Geolambda greatly simplifies the process to develop and deploy code that uses standard geospatial libraries. It takes the guesswork out of bundling native binaries with your AWS Lambda functions, so you can focus on building. We run Geolambda in production on projects for NASA and Astro Digital.

Geospatial processing code often depends on a small pool of standard libraries: GDAL, Proj.4, image format libraries, etc. Bundling these libraries as dependencies is often not well documented for cloud computing environments, leading to the trial and error of uploading new code and testing to get it right.

This is a hassle. So we built Geolambda. At its core, Geolambda is a Docker image pre-loaded with standard geospatial libraries, and scripts to package them into a zip file that can be uploaded directly to AWS.

We built Geolambda with AWS Lambda functions in mind. Essentially on-demand cloud computing, Lambda functions have proven capable of transparent and automatic scaling, terrific flexibility, and ease of maintenance, all while being cheaper than always-running alternatives. That said, Geolambda is for generating a portable code package, and you can deploy it to anywhere running Amazon-flavored Linux.

I’m going to run through the step-by-step of how to use Geolambda. You can also browse the code on Github.

Let’s make a Geolambda

You can create a very simple Geolambda with just a few files, which I’ll detail below. A starter version of these files are included in the Github repository in a directory called geolambda-seed, so you can follow along.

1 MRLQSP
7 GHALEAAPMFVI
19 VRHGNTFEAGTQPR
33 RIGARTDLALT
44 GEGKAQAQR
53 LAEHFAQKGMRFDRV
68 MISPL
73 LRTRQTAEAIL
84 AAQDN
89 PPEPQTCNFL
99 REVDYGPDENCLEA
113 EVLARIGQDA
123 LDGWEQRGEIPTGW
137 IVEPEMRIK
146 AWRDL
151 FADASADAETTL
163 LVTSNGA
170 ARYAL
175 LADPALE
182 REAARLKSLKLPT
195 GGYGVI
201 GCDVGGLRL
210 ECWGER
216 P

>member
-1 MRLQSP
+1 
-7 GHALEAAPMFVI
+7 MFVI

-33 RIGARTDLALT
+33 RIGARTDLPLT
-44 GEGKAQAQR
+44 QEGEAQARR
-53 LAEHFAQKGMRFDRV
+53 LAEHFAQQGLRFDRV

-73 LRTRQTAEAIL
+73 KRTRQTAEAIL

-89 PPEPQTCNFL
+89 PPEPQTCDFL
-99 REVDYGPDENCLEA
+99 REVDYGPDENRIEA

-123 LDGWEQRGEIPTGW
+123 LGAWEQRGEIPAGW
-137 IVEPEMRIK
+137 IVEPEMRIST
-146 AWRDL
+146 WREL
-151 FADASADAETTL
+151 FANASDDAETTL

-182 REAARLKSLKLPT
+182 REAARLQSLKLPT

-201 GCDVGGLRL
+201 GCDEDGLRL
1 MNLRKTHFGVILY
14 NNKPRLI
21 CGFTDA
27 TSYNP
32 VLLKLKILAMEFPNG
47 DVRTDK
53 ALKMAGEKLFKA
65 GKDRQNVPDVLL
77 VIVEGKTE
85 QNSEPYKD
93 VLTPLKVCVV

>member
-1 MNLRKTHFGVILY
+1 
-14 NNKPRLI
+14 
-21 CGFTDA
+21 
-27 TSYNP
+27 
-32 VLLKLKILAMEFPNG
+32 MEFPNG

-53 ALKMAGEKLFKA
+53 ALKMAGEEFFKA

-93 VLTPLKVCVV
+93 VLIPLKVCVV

Dockerfile

First, you need a Dockerfile that specifies the Geolambda image to use:

FROM developmentseed/geolambda:full
WORKDIR /home/geolambda

Geolambda Docker images are available on Docker Hub. There are a couple of tags you can choose from, corresponding to how much of a pre-built environment you’re looking for. If you’re just trying this out or not sure what to use, use developmentseed/geolambda:full.

lambda/lambda_handler.py

This is the code responsible for handling a Lambda event. The example below sets up a logger for each event, then calculates statistics for a file stored on AWS S3, given it’s S3 url.

import os
import sys
import logging
from osgeo import gdal

# add path to included Python packages
path = os.path.dirname(os.path.realpath(__file__))
sys.path.insert(0, os.path.join(path, 'lib/python2.7/site-packages'))

# set up logger
logger = logging.getLogger(__file__)
logger.setLevel(logging.DEBUG)


def handler(event, context):
    """ Lambda handler """
    logger.debug(event)

    # read filename from event payload and get image statistics